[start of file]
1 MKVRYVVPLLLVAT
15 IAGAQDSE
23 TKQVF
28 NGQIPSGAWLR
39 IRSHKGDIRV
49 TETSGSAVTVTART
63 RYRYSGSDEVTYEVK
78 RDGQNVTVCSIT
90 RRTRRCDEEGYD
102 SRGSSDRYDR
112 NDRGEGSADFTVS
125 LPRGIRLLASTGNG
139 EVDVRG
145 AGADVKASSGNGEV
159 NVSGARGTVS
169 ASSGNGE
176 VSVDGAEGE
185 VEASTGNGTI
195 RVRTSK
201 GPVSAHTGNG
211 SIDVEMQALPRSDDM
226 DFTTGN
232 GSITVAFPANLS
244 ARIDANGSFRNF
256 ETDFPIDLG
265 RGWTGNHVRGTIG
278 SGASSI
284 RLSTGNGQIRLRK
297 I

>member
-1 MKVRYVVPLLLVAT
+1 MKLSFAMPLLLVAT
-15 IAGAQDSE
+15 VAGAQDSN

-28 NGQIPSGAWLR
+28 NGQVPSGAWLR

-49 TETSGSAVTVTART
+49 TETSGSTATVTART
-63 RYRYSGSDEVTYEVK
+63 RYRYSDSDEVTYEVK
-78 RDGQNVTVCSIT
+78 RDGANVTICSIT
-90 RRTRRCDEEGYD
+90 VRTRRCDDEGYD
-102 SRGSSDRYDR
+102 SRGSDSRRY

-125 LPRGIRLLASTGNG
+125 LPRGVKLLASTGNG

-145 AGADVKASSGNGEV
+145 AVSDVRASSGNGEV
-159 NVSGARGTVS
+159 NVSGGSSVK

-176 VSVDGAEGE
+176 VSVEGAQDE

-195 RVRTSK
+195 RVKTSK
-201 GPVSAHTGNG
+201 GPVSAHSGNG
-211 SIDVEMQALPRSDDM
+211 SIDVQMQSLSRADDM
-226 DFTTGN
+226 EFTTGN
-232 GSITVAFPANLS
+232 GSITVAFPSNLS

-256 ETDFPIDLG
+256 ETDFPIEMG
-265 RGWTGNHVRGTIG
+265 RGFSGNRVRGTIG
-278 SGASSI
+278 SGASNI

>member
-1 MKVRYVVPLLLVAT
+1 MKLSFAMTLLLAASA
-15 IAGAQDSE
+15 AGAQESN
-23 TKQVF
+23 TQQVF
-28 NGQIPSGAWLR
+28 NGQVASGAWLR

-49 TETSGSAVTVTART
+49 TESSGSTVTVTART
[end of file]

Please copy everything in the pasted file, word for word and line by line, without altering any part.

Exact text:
1 MKVRYVVPLLLVAT
15 IAGAQDSE
23 TKQVF
28 NGQIPSGAWLR
39 IRSHKGDIRV
49 TETSGSAVTVTART
63 RYRYSGSDEVTYEVK
78 RDGQNVTVCSIT
90 RRTRRCDEEGYD
102 SRGSSDRYDR
112 NDRGEGSADFTVS
125 LPRGIRLLASTGNG
139 EVDVRG
145 AGADVKASSGNGEV
159 NVSGARGTVS
169 ASSGNGE
176 VSVDGAEGE
185 VEASTGNGTI
195 RVRTSK
201 GPVSAHTGNG
211 SIDVEMQALPRSDDM
226 DFTTGN
232 GSITVAFPANLS
244 ARIDANGSFRNF
256 ETDFPIDLG
265 RGWTGNHVRGTIG
278 SGASSI
284 RLSTGNGQIRLRK
297 I

>member
-1 MKVRYVVPLLLVAT
+1 MKLSFAMPLLLVAT
-15 IAGAQDSE
+15 VAGAQDSN

-28 NGQIPSGAWLR
+28 NGQVPSGAWLR

-49 TETSGSAVTVTART
+49 TETSGSTATVTART
-63 RYRYSGSDEVTYEVK
+63 RYRYSDSDEVTYEVK
-78 RDGQNVTVCSIT
+78 RDGANVTICSIT
-90 RRTRRCDEEGYD
+90 VRTRRCDDEGYD
-102 SRGSSDRYDR
+102 SRGSDSRRY

-125 LPRGIRLLASTGNG
+125 LPRGVKLLASTGNG

-145 AGADVKASSGNGEV
+145 AVSDVRASSGNGEV
-159 NVSGARGTVS
+159 NVSGGSSVK

-176 VSVDGAEGE
+176 VSVEGAQDE

-195 RVRTSK
+195 RVKTSK
-201 GPVSAHTGNG
+201 GPVSAHSGNG
-211 SIDVEMQALPRSDDM
+211 SIDVQMQSLSRADDM
-226 DFTTGN
+226 EFTTGN
-232 GSITVAFPANLS
+232 GSITVAFPSNLS

-256 ETDFPIDLG
+256 ETDFPIEMG
-265 RGWTGNHVRGTIG
+265 RGFSGNRVRGTIG
-278 SGASSI
+278 SGASNI

>member
-1 MKVRYVVPLLLVAT
+1 MKLSFAMTLLLAASA
-15 IAGAQDSE
+15 AGAQESN
-23 TKQVF
+23 TQQVF
-28 NGQIPSGAWLR
+28 NGQVASGAWLR

-49 TETSGSAVTVTART
+49 TESSGSTVTVTART